Catalan President Pere Aragones pledges to relaunch independence talks with Spain

CATALAN President Pere Aragones has declared his intention to end the political impasse between Catalonia and Spain and relaunch negotiations between the two nations, despite what he described as the “authoritarianism” of the Spanish government.

In a speech Monday at the National Art Museum of Catalonia on the first anniversary of his election as president, Aragones said he was committed to “new opportunities for negotiations”, but warned that he could take further steps if the dialogue does not progress.

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After Aragones’ Esquerra Republicana de Catalunya victory last year, which saw the pro-independence majority in Catalonia’s parliament strengthened and a coalition formed with Junts per Catalunya (JxCat), Aragones repeatedly urged the Prime Minister Spaniard Pedro Sanchez to start talks with the Catalan government.

The two leaders met last September, the first time such a meeting had taken place since before the Covid-19 pandemic. Following their meeting, Aragones told the press that his two main objectives in the talks were the negotiation of a new referendum on independence and a general amnesty for Catalan independence leaders prosecuted or imprisoned for their political actions by the authorities. Spanish. Sanchez has so far refused to back down on either issue, and the Spanish government has since avoided calling another meeting.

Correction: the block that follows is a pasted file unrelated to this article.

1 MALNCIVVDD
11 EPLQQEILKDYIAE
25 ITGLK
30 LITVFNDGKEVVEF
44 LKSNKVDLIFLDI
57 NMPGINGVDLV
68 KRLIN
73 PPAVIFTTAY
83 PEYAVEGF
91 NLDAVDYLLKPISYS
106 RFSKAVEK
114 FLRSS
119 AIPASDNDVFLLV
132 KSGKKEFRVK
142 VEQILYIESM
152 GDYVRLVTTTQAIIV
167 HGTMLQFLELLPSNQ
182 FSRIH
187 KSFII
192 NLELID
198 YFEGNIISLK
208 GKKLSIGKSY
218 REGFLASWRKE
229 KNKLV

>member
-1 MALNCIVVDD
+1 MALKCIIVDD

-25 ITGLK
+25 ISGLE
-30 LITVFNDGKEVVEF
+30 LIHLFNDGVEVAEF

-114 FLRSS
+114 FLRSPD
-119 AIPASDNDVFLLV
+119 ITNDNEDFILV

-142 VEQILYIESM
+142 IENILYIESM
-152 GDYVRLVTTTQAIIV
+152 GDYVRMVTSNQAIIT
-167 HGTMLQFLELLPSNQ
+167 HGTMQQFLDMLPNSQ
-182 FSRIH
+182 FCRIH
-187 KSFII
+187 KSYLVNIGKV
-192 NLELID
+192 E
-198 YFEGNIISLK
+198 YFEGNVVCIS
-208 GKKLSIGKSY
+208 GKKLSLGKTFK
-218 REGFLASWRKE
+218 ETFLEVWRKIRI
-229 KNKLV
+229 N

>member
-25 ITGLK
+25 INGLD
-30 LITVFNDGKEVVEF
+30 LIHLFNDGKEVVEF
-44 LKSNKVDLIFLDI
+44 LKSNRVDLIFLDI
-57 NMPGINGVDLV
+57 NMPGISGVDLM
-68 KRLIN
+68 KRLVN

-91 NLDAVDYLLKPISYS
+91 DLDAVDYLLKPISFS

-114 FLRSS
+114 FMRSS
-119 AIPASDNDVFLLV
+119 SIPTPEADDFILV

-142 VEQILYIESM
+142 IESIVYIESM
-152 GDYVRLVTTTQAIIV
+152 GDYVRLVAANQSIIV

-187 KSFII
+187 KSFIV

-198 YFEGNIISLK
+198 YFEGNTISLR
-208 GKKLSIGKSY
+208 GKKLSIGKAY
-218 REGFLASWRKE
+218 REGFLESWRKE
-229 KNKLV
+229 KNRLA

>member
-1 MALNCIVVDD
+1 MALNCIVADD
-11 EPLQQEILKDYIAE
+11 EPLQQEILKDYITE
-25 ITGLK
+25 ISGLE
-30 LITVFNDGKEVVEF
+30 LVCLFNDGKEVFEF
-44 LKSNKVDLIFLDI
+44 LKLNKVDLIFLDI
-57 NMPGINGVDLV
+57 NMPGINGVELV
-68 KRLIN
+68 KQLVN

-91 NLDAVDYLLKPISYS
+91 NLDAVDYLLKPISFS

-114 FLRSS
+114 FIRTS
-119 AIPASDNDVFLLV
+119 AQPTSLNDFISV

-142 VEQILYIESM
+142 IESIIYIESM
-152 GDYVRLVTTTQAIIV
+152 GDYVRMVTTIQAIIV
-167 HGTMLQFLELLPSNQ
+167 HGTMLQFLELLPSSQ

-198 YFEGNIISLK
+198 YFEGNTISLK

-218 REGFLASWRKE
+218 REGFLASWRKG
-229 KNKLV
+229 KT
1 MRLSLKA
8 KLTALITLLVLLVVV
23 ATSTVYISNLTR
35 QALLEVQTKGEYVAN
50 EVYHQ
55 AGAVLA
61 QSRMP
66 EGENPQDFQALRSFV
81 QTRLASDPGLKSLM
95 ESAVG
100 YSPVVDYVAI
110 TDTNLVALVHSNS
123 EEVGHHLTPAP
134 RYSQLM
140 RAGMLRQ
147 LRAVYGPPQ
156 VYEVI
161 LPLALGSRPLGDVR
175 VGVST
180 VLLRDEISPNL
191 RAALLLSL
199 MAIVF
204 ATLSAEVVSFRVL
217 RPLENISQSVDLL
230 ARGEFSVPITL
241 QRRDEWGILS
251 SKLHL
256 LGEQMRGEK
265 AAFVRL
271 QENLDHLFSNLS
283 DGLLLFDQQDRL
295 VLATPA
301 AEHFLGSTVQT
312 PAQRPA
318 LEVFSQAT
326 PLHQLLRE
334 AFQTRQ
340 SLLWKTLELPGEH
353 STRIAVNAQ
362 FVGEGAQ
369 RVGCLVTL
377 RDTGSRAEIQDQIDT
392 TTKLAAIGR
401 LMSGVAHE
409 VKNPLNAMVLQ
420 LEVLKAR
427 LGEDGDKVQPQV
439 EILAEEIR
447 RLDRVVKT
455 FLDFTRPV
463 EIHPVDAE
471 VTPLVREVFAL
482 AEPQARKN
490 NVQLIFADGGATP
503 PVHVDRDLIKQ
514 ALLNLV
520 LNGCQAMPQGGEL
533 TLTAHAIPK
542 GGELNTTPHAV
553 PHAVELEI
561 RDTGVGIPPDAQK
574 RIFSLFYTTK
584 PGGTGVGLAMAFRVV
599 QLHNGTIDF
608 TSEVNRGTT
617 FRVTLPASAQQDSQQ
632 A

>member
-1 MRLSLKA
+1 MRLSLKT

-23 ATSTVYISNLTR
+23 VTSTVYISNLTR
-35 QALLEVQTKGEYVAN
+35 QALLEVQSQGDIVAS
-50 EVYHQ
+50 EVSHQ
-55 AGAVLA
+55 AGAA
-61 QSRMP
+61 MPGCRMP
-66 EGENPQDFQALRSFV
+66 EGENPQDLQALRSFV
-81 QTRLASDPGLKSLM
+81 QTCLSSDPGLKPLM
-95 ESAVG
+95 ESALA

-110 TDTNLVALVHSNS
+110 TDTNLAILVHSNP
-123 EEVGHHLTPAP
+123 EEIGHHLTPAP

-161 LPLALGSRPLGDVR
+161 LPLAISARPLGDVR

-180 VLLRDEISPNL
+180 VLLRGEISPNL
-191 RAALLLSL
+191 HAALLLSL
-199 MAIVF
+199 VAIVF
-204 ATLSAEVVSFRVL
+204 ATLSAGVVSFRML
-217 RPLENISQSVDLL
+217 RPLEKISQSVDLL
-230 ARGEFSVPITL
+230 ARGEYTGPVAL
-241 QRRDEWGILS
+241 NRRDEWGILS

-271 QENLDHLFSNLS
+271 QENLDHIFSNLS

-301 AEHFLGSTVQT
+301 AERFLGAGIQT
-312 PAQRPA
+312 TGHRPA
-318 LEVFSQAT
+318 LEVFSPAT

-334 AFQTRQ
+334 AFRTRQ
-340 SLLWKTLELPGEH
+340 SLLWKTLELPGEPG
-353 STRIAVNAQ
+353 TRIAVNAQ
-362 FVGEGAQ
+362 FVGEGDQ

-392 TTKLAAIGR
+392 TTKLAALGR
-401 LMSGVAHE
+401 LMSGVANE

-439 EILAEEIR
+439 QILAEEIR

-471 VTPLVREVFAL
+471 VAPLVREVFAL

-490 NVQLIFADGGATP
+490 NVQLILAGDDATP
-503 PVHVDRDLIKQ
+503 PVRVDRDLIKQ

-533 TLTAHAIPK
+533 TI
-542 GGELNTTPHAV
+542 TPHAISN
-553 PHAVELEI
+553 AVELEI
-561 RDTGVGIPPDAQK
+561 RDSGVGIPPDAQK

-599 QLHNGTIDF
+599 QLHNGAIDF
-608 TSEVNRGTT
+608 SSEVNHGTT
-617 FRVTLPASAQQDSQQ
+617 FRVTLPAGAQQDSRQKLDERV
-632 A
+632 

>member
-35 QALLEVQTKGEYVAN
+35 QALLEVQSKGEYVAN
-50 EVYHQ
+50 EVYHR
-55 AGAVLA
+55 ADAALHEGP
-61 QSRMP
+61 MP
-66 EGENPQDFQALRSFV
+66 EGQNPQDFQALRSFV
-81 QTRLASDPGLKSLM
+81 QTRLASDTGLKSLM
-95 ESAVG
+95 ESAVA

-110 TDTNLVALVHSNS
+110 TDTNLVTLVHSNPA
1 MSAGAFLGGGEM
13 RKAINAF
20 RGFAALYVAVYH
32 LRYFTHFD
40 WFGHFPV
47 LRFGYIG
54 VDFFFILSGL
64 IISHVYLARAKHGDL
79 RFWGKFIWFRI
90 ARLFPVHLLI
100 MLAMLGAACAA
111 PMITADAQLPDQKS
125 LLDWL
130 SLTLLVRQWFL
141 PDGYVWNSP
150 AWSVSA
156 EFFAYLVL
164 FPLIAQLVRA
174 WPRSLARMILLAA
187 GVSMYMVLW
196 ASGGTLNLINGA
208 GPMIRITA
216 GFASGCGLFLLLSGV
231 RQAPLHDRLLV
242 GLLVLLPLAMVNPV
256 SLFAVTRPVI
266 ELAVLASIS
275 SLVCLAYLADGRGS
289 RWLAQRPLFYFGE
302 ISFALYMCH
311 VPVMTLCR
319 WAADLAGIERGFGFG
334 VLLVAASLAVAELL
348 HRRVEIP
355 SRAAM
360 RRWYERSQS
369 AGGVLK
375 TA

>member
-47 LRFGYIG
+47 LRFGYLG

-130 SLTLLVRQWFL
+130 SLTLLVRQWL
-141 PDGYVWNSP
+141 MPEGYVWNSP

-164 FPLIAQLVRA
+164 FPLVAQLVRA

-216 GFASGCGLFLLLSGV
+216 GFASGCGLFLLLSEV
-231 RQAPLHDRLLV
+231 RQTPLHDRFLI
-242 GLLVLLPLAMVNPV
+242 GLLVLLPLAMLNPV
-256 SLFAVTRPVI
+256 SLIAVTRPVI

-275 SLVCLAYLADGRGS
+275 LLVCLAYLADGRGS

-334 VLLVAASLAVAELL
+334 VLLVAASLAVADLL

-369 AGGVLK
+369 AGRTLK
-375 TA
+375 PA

Addressing four hundred guests from various Catalan political parties, Aragones said yesterday that he wanted to “strengthen” Catalonia and its institutions, and called on the Catalan independence movement to relaunch its mass mobilizations in order to make both a amnesty law and “inevitable” self-determination.

Aragone said: “We must share with the whole country that the negotiation process is going through difficulties. But to overcome them, we must change the balance of power to strengthen the Catalan position.

“For this, we must reactivate all the forces of those who want to see a democratic solution to this conflict – all our institutional strength, and the political mobilization of all actors. Because when we have shown all our strength in a unified way, Spain is obliged to act.

The response to the president’s speech from other Catalan pro-independence parties was mixed, however. JxCat party secretary Jordi Sanchez, who was previously imprisoned for his role in Catalonia’s 2017 independence referendum, speculated in an interview with Catalunya Radio that the president’s reference to pardons granted to leaders separatists indicated “the first proof of a dialogue with Spain”.

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“If so,” Sanchez commented, “ERC negotiators should have provided us with the details.”

In response to this, a Catalan government spokesperson pointed out that Aragones “at no time” suggested that the pardons already obtained for the pro-independence leaders were the result of negotiations with Spain, but were rather the result of the victory of the independence parties in the Catalan elections.

The leftist and pro-independence CUP also criticized Aragones’ speech, saying he “didn’t say anything that would give the impression that something was going to happen”.

“We are in the same place as a year ago,” noted CUP parliamentary spokeswoman Dolors Sabater. “We need less talk and more action.”

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